A struggling actress in between auditions, I was grabbing a hotdog at Gray’s Papaya on West Seventy-second in Manhattan when David Gilbert recognized me.
The dining room disappeared. That’s what happens when your brain doesn’t want to acknowledge the world anymore, when something is presented to you that you just can’t look at yet, let alone name.
I struggle to swallow as I read cancer articles, the tenderness in my throat increasing with each one.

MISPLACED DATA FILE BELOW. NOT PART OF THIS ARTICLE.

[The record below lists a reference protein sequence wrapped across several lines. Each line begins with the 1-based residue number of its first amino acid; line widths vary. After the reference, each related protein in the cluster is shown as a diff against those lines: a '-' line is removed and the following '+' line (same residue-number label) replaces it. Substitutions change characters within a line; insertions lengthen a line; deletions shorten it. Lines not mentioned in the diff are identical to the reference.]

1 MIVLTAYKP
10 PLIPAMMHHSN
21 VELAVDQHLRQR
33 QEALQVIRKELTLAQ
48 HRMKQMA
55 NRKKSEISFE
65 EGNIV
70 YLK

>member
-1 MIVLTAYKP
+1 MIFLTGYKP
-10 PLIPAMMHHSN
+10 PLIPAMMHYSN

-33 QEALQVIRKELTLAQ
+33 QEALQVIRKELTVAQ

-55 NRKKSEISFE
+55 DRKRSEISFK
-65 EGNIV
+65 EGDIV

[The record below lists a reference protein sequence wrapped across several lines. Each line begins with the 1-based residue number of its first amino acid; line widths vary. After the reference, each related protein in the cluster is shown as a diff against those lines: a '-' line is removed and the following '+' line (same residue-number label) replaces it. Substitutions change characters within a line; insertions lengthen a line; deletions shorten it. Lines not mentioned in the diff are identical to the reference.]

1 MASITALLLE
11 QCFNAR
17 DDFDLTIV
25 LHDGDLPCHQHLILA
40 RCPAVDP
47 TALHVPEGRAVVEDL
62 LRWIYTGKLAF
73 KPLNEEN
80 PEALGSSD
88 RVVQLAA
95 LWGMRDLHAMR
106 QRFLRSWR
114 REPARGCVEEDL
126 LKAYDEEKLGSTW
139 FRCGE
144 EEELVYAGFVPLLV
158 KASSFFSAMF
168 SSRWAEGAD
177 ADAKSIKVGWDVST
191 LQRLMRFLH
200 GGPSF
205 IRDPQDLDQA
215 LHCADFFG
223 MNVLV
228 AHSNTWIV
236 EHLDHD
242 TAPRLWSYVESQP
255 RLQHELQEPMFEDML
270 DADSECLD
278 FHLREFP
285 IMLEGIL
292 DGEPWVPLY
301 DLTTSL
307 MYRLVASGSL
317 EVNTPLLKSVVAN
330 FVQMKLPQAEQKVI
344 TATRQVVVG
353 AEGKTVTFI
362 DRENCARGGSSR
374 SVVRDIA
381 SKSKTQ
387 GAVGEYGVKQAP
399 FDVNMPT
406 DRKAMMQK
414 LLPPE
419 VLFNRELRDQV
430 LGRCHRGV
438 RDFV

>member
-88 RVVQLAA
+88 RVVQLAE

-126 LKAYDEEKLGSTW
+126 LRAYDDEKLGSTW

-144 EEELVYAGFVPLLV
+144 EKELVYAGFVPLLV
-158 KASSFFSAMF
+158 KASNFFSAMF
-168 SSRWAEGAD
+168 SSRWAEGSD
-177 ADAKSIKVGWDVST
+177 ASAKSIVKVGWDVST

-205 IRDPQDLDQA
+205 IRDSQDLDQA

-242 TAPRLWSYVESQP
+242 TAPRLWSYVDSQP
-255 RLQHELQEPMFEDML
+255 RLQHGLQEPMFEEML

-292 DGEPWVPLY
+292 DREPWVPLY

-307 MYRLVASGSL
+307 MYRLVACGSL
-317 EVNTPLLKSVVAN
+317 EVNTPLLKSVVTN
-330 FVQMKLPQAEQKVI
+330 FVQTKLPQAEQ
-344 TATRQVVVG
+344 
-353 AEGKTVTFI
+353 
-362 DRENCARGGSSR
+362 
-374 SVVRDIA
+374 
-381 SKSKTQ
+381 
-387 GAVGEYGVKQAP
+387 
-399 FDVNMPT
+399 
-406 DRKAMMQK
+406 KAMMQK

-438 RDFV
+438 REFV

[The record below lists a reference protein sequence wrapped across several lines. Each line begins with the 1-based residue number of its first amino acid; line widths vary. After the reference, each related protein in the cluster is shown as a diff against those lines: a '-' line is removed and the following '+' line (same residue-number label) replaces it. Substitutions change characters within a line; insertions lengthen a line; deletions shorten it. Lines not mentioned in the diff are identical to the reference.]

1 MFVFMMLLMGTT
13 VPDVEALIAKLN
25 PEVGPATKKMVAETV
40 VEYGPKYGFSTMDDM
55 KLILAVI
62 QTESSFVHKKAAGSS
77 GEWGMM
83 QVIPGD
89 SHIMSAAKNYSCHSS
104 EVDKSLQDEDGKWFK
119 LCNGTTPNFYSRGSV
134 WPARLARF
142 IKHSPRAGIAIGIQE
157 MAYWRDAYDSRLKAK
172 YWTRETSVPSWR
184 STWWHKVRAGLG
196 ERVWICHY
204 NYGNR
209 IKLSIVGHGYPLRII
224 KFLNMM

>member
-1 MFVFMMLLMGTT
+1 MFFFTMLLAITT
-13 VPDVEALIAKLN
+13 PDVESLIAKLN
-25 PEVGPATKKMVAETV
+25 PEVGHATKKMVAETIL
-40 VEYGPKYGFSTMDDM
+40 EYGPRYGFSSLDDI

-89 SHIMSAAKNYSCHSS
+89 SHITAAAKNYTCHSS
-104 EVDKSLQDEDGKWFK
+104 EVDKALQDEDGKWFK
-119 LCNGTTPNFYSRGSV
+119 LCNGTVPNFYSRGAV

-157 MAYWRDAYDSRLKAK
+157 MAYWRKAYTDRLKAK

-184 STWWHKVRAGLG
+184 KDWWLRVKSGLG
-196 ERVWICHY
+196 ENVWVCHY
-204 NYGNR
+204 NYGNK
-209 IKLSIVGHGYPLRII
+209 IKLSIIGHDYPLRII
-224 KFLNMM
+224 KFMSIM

Strictly speaking, I’d seen a girl with chestnut hair pulled back into a ponytail exit the bus. Yet she looked, from behind at least, so strikingly similar to my big sister Joan, that it didn’t occur to me that it might not be her.
I wasn’t always a bad kid. Sure, I was a little anti-social and my penchant for wild bursts of Disco dancing made me a very lonely 3rd grader.
This is how you find your son who was hitchhiking home for spring break to surprise you and now he calls you because he and two friends are stranded in a deserted place called Pine Island and it’s getting dark.